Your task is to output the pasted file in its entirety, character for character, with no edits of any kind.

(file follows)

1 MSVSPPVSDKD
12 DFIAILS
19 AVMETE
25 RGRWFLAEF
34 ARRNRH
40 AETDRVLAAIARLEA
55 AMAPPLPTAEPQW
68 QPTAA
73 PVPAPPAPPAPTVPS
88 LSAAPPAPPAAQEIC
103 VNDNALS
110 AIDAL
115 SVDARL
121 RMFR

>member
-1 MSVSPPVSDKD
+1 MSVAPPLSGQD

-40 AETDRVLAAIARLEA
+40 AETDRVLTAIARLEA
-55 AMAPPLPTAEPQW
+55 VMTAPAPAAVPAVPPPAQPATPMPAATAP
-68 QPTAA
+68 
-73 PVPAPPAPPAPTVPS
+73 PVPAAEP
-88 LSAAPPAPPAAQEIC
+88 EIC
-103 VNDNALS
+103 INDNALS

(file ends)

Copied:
1 MSVSPPVSDKD
12 DFIAILS
19 AVMETE
25 RGRWFLAEF
34 ARRNRH
40 AETDRVLAAIARLEA
55 AMAPPLPTAEPQW
68 QPTAA
73 PVPAPPAPPAPTVPS
88 LSAAPPAPPAAQEIC
103 VNDNALS
110 AIDAL
115 SVDARL
121 RMFR

>member
-1 MSVSPPVSDKD
+1 MSVAPPLSGQD

-40 AETDRVLAAIARLEA
+40 AETDRVLTAIARLEA
-55 AMAPPLPTAEPQW
+55 VMTAPAPAAVPAVPPPAQPATPMPAATAP
-68 QPTAA
+68 
-73 PVPAPPAPPAPTVPS
+73 PVPAAEP
-88 LSAAPPAPPAAQEIC
+88 EIC
-103 VNDNALS
+103 INDNALS